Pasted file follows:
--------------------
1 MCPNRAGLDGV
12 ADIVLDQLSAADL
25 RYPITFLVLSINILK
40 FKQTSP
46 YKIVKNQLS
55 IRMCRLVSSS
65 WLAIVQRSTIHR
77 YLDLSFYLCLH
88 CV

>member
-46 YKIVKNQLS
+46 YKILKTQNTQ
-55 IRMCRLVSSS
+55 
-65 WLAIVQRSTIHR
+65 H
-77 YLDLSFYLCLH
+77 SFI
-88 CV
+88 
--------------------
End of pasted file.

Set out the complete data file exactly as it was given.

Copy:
1 MCPNRAGLDGV
12 ADIVLDQLSAADL
25 RYPITFLVLSINILK
40 FKQTSP
46 YKIVKNQLS
55 IRMCRLVSSS
65 WLAIVQRSTIHR
77 YLDLSFYLCLH
88 CV

>member
-46 YKIVKNQLS
+46 YKILKTQNTQ
-55 IRMCRLVSSS
+55 
-65 WLAIVQRSTIHR
+65 H
-77 YLDLSFYLCLH
+77 SFI
-88 CV
+88 